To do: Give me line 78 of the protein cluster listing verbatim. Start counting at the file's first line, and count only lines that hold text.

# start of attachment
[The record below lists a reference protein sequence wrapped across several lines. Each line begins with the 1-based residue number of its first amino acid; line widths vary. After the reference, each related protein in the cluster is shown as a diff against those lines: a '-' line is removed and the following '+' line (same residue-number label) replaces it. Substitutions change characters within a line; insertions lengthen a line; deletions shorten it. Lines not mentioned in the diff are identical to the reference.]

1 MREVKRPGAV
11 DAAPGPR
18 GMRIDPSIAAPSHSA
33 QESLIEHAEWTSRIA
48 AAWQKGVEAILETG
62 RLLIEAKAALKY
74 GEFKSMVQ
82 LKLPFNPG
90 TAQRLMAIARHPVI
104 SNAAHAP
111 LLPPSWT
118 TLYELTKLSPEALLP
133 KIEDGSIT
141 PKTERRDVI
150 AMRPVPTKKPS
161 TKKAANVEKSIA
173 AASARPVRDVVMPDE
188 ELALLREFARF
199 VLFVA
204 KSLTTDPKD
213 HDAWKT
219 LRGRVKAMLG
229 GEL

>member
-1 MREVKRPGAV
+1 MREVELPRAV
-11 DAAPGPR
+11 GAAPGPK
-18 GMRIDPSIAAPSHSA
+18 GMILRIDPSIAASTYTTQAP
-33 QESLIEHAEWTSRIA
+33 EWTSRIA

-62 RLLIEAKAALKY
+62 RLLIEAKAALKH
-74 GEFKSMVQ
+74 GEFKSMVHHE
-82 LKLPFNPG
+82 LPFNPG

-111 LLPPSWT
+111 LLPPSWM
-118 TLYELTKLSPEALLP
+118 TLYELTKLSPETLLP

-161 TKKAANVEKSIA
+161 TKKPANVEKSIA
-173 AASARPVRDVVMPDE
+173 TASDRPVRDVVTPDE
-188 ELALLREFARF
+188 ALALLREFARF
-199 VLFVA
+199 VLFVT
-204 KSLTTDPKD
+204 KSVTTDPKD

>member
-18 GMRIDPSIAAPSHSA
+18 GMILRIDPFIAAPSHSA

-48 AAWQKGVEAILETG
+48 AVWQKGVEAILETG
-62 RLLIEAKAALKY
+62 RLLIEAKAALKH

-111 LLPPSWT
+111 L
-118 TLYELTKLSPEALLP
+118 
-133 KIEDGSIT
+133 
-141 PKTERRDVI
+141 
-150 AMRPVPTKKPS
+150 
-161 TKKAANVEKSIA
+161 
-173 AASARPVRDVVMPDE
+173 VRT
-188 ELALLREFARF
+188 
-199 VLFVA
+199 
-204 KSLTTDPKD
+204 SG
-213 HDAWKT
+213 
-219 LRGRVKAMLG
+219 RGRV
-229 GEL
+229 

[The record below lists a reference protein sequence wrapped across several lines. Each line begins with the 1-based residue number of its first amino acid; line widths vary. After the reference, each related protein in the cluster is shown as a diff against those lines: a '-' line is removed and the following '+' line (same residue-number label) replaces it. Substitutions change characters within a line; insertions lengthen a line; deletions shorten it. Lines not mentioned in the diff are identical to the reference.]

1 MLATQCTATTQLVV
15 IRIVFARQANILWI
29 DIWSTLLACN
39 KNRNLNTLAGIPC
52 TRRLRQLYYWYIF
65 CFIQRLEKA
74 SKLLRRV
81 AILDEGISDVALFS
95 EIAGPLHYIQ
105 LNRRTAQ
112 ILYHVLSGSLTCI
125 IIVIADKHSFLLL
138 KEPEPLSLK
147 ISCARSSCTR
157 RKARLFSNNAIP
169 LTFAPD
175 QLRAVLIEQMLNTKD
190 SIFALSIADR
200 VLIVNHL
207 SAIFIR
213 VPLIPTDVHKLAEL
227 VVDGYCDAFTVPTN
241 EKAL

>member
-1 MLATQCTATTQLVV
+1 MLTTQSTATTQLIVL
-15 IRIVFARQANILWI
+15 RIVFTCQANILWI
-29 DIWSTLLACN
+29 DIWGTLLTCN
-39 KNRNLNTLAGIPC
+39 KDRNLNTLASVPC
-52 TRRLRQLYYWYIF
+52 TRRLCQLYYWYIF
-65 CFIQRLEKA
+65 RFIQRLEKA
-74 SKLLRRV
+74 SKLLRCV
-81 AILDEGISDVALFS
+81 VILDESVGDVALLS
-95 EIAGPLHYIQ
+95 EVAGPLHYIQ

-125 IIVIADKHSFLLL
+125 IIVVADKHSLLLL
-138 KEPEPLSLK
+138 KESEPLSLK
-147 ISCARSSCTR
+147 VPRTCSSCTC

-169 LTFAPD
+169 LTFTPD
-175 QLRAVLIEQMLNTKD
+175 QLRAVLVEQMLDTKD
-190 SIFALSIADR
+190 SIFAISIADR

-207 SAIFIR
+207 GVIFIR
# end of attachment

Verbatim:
+199 